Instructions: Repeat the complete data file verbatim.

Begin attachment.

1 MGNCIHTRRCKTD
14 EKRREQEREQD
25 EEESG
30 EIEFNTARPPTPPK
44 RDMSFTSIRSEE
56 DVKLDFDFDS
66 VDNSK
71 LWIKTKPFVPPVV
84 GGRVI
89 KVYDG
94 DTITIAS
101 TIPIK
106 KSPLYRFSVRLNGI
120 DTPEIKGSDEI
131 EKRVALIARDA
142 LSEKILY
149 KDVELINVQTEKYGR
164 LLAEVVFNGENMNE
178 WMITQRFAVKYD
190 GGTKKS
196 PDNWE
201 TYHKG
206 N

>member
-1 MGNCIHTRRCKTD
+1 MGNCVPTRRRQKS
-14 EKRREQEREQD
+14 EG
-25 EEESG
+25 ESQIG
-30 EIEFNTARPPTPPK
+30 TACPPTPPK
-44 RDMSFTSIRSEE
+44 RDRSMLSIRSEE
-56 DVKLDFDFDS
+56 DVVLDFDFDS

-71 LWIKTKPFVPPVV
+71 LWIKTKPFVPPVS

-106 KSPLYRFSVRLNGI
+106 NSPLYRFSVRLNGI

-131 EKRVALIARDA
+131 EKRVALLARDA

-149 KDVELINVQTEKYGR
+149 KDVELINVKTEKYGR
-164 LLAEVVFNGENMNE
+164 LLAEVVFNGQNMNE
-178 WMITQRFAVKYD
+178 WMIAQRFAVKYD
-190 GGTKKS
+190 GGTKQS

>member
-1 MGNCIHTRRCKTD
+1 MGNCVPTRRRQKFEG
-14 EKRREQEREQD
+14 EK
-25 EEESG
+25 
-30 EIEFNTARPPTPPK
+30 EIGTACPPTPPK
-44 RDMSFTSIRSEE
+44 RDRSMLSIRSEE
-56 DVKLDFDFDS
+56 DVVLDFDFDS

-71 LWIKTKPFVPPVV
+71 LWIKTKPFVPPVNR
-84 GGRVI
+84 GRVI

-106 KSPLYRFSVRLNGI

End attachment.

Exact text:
1 MGNCIHTRRCKTD
14 EKRREQEREQD
25 EEESG
30 EIEFNTARPPTPPK
44 RDMSFTSIRSEE
56 DVKLDFDFDS
66 VDNSK
71 LWIKTKPFVPPVV
84 GGRVI
89 KVYDG
94 DTITIAS
101 TIPIK
106 KSPLYRFSVRLNGI
120 DTPEIKGSDEI
131 EKRVALIARDA
142 LSEKILY
149 KDVELINVQTEKYGR
164 LLAEVVFNGENMNE
178 WMITQRFAVKYD
190 GGTKKS
196 PDNWE
201 TYHKG
206 N

>member
-1 MGNCIHTRRCKTD
+1 MGNCVPTRRRQKS
-14 EKRREQEREQD
+14 EG
-25 EEESG
+25 ESQIG
-30 EIEFNTARPPTPPK
+30 TACPPTPPK
-44 RDMSFTSIRSEE
+44 RDRSMLSIRSEE
-56 DVKLDFDFDS
+56 DVVLDFDFDS

-71 LWIKTKPFVPPVV
+71 LWIKTKPFVPPVS

-106 KSPLYRFSVRLNGI
+106 NSPLYRFSVRLNGI

-131 EKRVALIARDA
+131 EKRVALLARDA

-149 KDVELINVQTEKYGR
+149 KDVELINVKTEKYGR
-164 LLAEVVFNGENMNE
+164 LLAEVVFNGQNMNE
-178 WMITQRFAVKYD
+178 WMIAQRFAVKYD
-190 GGTKKS
+190 GGTKQS

>member
-1 MGNCIHTRRCKTD
+1 MGNCVPTRRRQKFEG
-14 EKRREQEREQD
+14 EK
-25 EEESG
+25 
-30 EIEFNTARPPTPPK
+30 EIGTACPPTPPK
-44 RDMSFTSIRSEE
+44 RDRSMLSIRSEE
-56 DVKLDFDFDS
+56 DVVLDFDFDS

-71 LWIKTKPFVPPVV
+71 LWIKTKPFVPPVNR
-84 GGRVI
+84 GRVI

-106 KSPLYRFSVRLNGI